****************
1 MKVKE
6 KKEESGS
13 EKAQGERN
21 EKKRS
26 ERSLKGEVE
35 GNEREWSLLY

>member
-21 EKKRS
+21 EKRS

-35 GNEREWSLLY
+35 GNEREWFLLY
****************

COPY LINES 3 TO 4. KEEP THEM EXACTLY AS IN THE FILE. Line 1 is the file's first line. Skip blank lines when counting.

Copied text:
13 EKAQGERN
21 EKKRS